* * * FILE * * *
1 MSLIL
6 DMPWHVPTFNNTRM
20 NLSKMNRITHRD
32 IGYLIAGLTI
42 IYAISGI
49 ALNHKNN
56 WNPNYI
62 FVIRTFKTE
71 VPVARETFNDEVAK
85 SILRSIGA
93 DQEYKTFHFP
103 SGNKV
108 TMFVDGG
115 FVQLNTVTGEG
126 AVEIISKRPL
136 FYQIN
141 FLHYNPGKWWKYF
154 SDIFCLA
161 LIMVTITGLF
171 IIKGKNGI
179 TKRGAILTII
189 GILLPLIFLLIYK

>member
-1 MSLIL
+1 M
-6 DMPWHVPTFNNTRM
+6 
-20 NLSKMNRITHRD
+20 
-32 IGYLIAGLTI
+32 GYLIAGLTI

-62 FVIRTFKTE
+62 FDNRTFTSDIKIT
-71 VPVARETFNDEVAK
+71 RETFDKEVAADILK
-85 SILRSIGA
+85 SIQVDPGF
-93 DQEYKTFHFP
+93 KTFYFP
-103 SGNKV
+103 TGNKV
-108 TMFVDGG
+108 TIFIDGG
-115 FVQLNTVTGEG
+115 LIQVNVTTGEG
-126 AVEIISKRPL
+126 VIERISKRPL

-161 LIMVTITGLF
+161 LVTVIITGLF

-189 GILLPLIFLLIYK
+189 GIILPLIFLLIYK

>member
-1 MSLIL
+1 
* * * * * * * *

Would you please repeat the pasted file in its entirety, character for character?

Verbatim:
1 MSLIL
6 DMPWHVPTFNNTRM
20 NLSKMNRITHRD
32 IGYLIAGLTI
42 IYAISGI
49 ALNHKNN
56 WNPNYI
62 FVIRTFKTE
71 VPVARETFNDEVAK
85 SILRSIGA
93 DQEYKTFHFP
103 SGNKV
108 TMFVDGG
115 FVQLNTVTGEG
126 AVEIISKRPL
136 FYQIN
141 FLHYNPGKWWKYF
154 SDIFCLA
161 LIMVTITGLF
171 IIKGKNGI
179 TKRGAILTII
189 GILLPLIFLLIYK

>member
-1 MSLIL
+1 M
-6 DMPWHVPTFNNTRM
+6 
-20 NLSKMNRITHRD
+20 
-32 IGYLIAGLTI
+32 GYLIAGLTI

-62 FVIRTFKTE
+62 FDNRTFTSDIKIT
-71 VPVARETFNDEVAK
+71 RETFDKEVAADILK
-85 SILRSIGA
+85 SIQVDPGF
-93 DQEYKTFHFP
+93 KTFYFP
-103 SGNKV
+103 TGNKV
-108 TMFVDGG
+108 TIFIDGG
-115 FVQLNTVTGEG
+115 LIQVNVTTGEG
-126 AVEIISKRPL
+126 VIERISKRPL

-161 LIMVTITGLF
+161 LVTVIITGLF

-189 GILLPLIFLLIYK
+189 GIILPLIFLLIYK

>member
-1 MSLIL
+1 